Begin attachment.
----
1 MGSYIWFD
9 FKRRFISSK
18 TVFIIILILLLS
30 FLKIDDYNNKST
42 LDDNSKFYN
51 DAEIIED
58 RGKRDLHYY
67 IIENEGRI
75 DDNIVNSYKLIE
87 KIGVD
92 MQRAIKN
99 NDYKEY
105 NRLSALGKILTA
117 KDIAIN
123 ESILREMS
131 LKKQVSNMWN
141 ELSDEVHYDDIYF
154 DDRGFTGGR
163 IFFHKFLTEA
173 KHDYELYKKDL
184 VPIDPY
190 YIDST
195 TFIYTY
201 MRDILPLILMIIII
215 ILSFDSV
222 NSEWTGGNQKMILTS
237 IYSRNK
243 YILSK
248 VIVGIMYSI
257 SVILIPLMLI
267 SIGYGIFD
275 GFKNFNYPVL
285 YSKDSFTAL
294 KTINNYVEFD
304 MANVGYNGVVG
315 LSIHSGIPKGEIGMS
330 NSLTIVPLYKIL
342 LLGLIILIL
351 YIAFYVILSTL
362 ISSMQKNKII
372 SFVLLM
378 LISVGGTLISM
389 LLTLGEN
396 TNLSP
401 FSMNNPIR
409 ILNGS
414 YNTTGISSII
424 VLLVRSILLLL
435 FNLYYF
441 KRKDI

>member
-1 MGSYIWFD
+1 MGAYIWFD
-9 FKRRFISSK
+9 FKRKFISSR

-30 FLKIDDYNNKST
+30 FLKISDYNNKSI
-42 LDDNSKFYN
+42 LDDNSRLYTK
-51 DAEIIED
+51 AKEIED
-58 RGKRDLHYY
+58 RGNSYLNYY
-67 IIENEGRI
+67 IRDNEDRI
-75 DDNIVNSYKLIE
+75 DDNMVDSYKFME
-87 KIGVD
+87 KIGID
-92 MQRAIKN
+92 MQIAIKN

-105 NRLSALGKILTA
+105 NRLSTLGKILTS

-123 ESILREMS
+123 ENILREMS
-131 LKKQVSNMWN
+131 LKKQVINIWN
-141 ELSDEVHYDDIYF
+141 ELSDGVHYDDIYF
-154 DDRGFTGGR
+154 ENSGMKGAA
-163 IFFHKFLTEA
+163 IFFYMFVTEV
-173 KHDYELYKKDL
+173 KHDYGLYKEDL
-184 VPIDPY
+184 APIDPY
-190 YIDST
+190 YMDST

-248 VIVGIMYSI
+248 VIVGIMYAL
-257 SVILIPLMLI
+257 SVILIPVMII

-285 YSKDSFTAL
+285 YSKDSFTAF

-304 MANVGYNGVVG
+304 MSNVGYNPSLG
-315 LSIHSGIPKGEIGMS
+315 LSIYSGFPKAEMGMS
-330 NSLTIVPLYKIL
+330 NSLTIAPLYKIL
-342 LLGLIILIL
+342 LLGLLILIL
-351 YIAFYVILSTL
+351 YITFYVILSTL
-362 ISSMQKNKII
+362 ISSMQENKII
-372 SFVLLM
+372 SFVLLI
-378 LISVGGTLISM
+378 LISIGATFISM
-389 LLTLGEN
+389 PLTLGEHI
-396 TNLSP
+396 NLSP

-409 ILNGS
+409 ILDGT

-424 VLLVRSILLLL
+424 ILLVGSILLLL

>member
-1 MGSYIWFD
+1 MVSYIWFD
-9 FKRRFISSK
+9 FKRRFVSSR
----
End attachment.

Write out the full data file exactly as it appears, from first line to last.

1 MGSYIWFD
9 FKRRFISSK
18 TVFIIILILLLS
30 FLKIDDYNNKST
42 LDDNSKFYN
51 DAEIIED
58 RGKRDLHYY
67 IIENEGRI
75 DDNIVNSYKLIE
87 KIGVD
92 MQRAIKN
99 NDYKEY
105 NRLSALGKILTA
117 KDIAIN
123 ESILREMS
131 LKKQVSNMWN
141 ELSDEVHYDDIYF
154 DDRGFTGGR
163 IFFHKFLTEA
173 KHDYELYKKDL
184 VPIDPY
190 YIDST
195 TFIYTY
201 MRDILPLILMIIII
215 ILSFDSV
222 NSEWTGGNQKMILTS
237 IYSRNK
243 YILSK
248 VIVGIMYSI
257 SVILIPLMLI
267 SIGYGIFD
275 GFKNFNYPVL
285 YSKDSFTAL
294 KTINNYVEFD
304 MANVGYNGVVG
315 LSIHSGIPKGEIGMS
330 NSLTIVPLYKIL
342 LLGLIILIL
351 YIAFYVILSTL
362 ISSMQKNKII
372 SFVLLM
378 LISVGGTLISM
389 LLTLGEN
396 TNLSP
401 FSMNNPIR
409 ILNGS
414 YNTTGISSII
424 VLLVRSILLLL
435 FNLYYF
441 KRKDI

>member
-1 MGSYIWFD
+1 MGAYIWFD
-9 FKRRFISSK
+9 FKRKFISSR

-30 FLKIDDYNNKST
+30 FLKISDYNNKSI
-42 LDDNSKFYN
+42 LDDNSRLYTK
-51 DAEIIED
+51 AKEIED
-58 RGKRDLHYY
+58 RGNSYLNYY
-67 IIENEGRI
+67 IRDNEDRI
-75 DDNIVNSYKLIE
+75 DDNMVDSYKFME
-87 KIGVD
+87 KIGID
-92 MQRAIKN
+92 MQIAIKN

-105 NRLSALGKILTA
+105 NRLSTLGKILTS

-123 ESILREMS
+123 ENILREMS
-131 LKKQVSNMWN
+131 LKKQVINIWN
-141 ELSDEVHYDDIYF
+141 ELSDGVHYDDIYF
-154 DDRGFTGGR
+154 ENSGMKGAA
-163 IFFHKFLTEA
+163 IFFYMFVTEV
-173 KHDYELYKKDL
+173 KHDYGLYKEDL
-184 VPIDPY
+184 APIDPY
-190 YIDST
+190 YMDST

-248 VIVGIMYSI
+248 VIVGIMYAL
-257 SVILIPLMLI
+257 SVILIPVMII

-285 YSKDSFTAL
+285 YSKDSFTAF

-304 MANVGYNGVVG
+304 MSNVGYNPSLG
-315 LSIHSGIPKGEIGMS
+315 LSIYSGFPKAEMGMS
-330 NSLTIVPLYKIL
+330 NSLTIAPLYKIL
-342 LLGLIILIL
+342 LLGLLILIL
-351 YIAFYVILSTL
+351 YITFYVILSTL
-362 ISSMQKNKII
+362 ISSMQENKII
-372 SFVLLM
+372 SFVLLI
-378 LISVGGTLISM
+378 LISIGATFISM
-389 LLTLGEN
+389 PLTLGEHI
-396 TNLSP
+396 NLSP

-409 ILNGS
+409 ILDGT

-424 VLLVRSILLLL
+424 ILLVGSILLLL

>member
-1 MGSYIWFD
+1 MVSYIWFD
-9 FKRRFISSK
+9 FKRRFVSSR